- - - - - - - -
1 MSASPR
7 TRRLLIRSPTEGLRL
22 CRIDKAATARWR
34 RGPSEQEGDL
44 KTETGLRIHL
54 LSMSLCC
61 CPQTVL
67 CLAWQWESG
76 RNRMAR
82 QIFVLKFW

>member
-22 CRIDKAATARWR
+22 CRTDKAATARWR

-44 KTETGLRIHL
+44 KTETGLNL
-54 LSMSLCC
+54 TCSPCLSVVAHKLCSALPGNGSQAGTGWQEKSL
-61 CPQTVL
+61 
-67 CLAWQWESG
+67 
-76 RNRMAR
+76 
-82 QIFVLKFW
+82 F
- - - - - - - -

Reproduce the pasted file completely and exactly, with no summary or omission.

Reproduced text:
1 MSASPR
7 TRRLLIRSPTEGLRL
22 CRIDKAATARWR
34 RGPSEQEGDL
44 KTETGLRIHL
54 LSMSLCC
61 CPQTVL
67 CLAWQWESG
76 RNRMAR
82 QIFVLKFW

>member
-22 CRIDKAATARWR
+22 CRTDKAATARWR

-44 KTETGLRIHL
+44 KTETGLNL
-54 LSMSLCC
+54 TCSPCLSVVAHKLCSALPGNGSQAGTGWQEKSL
-61 CPQTVL
+61 
-67 CLAWQWESG
+67 
-76 RNRMAR
+76 
-82 QIFVLKFW
+82 F